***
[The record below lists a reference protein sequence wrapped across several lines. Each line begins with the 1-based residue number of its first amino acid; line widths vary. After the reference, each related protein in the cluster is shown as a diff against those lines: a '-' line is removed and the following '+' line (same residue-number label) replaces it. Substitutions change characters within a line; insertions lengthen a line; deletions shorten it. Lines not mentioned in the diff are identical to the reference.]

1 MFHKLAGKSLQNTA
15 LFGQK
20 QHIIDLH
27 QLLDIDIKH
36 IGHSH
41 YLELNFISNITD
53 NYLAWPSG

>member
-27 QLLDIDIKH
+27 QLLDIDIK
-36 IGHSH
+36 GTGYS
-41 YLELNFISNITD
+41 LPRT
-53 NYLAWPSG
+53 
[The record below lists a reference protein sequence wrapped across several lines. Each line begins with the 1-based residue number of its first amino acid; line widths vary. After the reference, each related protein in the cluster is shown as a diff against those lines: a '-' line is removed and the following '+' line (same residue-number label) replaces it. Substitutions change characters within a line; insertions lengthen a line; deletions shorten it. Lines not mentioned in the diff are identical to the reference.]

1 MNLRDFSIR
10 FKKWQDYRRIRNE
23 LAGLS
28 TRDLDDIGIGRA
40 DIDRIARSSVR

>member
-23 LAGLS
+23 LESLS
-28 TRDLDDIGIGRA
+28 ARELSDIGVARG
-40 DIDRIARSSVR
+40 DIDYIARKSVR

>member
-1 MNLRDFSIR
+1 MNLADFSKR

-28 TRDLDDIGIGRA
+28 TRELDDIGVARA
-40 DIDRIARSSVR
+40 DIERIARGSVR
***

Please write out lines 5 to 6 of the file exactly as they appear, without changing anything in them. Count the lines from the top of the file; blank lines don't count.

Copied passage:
27 QLLDIDIKH
36 IGHSH